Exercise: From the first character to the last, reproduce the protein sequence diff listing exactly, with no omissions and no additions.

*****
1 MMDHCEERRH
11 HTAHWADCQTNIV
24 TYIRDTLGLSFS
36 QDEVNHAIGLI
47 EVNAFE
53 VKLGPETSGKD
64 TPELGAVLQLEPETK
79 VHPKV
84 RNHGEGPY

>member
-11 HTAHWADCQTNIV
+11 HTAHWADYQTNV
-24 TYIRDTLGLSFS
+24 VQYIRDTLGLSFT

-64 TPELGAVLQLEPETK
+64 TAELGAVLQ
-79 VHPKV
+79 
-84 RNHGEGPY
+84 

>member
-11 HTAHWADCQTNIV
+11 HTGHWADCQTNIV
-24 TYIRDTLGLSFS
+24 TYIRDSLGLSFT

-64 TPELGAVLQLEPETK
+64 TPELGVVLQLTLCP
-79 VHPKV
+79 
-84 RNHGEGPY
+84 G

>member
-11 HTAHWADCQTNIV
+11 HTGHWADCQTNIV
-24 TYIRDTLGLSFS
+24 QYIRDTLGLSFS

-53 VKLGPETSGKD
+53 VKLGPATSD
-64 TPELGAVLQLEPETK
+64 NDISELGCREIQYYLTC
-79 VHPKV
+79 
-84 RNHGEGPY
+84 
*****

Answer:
1 MMDHCEERRH
11 HTAHWADCQTNIV
24 TYIRDTLGLSFS
36 QDEVNHAIGLI
47 EVNAFE
53 VKLGPETSGKD
64 TPELGAVLQLEPETK
79 VHPKV
84 RNHGEGPY

>member
-11 HTAHWADCQTNIV
+11 HTAHWADYQTNV
-24 TYIRDTLGLSFS
+24 VQYIRDTLGLSFT

-64 TPELGAVLQLEPETK
+64 TAELGAVLQ
-79 VHPKV
+79 
-84 RNHGEGPY
+84 

>member
-11 HTAHWADCQTNIV
+11 HTGHWADCQTNIV
-24 TYIRDTLGLSFS
+24 TYIRDSLGLSFT

-64 TPELGAVLQLEPETK
+64 TPELGVVLQLTLCP
-79 VHPKV
+79 
-84 RNHGEGPY
+84 G

>member
-11 HTAHWADCQTNIV
+11 HTGHWADCQTNIV
-24 TYIRDTLGLSFS
+24 QYIRDTLGLSFS

-53 VKLGPETSGKD
+53 VKLGPATSD
-64 TPELGAVLQLEPETK
+64 NDISELGCREIQYYLTC
-79 VHPKV
+79 
-84 RNHGEGPY
+84 